Posts tagged Guy Veysey
I wish I could upload the full HD version but unfortunately its 1.7GB!! Sorry the quality is a little low – had to shrink the file size somehow!
Sadly, as we rolled into Cape Town on Monday, we couldn’t help but feel the anti climatic emotions one always gets at the culmination of an epic adventure. It’s impossible to bring readers truly into the world we lived in for our 10 days but hopefully with the aid of pictures (and video once I’ve done some editing) I’ll be able to give everyone an idea of our journey.
After James Cunnama, Collin Allin and myself had flown into Cape Town, we regrouped with Guy Veysey, Raoul De Jongh and Matt Blake, loaded our bikes and kit, and immediately hit the road to George with a quick detour to drop some things off at the De Jongh family’s farm. Hours later, we arrived at the Rockpedal Classic registration to pick up our race numbers and then continued on to our accommodation on one of Retief Goosen’s farms. Our twitter tagged: #epicunsupportedtour was about to begin!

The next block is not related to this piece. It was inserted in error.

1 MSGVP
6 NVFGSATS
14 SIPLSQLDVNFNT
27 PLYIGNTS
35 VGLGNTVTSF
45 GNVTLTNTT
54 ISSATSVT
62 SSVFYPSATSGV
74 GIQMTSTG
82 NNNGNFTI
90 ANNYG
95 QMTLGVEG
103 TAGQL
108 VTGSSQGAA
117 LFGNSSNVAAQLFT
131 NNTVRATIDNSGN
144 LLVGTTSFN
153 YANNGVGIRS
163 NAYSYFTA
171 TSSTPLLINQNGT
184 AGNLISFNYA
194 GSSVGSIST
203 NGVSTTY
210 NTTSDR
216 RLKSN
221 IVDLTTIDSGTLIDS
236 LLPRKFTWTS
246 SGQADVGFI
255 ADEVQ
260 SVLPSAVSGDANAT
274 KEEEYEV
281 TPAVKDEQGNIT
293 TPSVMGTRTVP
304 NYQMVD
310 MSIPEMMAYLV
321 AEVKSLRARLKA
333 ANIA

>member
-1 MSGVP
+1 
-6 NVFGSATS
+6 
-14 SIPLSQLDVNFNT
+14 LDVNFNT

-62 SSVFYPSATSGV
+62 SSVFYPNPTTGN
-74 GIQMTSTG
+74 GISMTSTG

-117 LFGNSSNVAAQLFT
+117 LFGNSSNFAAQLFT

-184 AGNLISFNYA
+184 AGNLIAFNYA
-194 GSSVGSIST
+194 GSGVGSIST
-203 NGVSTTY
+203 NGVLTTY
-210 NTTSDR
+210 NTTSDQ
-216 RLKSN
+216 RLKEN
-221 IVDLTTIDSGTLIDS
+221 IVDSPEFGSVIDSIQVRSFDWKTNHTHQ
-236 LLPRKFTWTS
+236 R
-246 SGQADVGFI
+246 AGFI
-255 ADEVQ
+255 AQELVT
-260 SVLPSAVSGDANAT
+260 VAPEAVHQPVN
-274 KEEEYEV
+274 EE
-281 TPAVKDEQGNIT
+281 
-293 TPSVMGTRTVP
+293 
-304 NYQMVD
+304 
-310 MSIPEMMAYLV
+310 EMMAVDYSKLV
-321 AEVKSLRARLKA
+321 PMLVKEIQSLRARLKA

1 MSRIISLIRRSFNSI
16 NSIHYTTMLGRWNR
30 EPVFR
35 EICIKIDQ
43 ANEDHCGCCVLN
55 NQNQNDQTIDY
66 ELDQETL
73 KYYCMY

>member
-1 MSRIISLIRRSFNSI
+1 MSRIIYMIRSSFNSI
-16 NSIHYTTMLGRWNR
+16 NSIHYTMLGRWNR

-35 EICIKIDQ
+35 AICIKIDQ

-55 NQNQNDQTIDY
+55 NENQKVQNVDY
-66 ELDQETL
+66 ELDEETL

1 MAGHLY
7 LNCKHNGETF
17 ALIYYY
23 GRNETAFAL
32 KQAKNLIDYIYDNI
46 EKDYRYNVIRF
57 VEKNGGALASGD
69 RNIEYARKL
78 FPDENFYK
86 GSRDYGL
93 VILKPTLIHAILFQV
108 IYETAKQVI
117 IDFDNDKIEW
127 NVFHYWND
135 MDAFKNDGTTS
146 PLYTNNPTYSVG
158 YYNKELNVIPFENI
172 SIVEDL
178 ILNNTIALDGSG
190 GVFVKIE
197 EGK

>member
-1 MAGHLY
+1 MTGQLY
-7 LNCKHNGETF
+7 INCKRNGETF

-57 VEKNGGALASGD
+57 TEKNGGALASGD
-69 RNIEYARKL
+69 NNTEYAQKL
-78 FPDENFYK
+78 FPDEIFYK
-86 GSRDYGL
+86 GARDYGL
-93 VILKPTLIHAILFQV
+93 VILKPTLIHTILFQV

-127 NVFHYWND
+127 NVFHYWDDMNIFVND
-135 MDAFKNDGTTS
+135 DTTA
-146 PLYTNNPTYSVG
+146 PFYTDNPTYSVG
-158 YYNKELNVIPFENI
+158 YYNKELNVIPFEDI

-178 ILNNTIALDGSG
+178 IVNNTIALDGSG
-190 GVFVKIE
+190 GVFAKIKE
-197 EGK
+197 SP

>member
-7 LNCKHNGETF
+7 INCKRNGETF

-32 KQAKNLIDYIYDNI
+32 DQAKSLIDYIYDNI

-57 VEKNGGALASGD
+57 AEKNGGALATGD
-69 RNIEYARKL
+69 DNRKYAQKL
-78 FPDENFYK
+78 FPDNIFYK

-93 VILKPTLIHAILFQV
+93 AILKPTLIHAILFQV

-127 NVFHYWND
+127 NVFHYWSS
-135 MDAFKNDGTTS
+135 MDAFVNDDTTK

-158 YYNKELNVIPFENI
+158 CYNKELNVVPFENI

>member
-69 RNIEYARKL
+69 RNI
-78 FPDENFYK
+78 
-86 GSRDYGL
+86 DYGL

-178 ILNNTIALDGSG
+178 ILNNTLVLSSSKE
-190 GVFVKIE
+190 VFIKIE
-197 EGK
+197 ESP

5am and we were up. Since we were staying near the finish, we had to make an early start as we still needed to drive the 40 minutes back down to the start in George. Despite being a ‘race’, we weren’t in any rush and just stuck together throughout the 2 days of the event. Day one took us out of George through some forestry roads and some single track before hitting the big climb up the Montague pass. From there some pretty simple riding through to the finish. We then headed back to our accommodation which was a few km’s away. The R1300 worth of food that we had bought the day before was then demolished as we fed ourselves up knowing food in the next few days wouldn’t be so abundant. Super athlete’s James and Raoul then went off for a run after some serious power-napping and due to their steamy bodies scored our group 4 bottles of wine compliments of one of the local ladies. Needless to say we made sure they went running almost everyday to see what else they could get for us. Just after they got back from their run, mother nature put on quite a spectacular show for us in the form of a double rainbow (bringing up memories of a hilarious YouTube video: watch here) The world champs pool tournament then kicked off with me catching a hiding from everyone not winning a single game – eish!..but I totally blame it on my race number – 13! Another big feed and we were off to bed..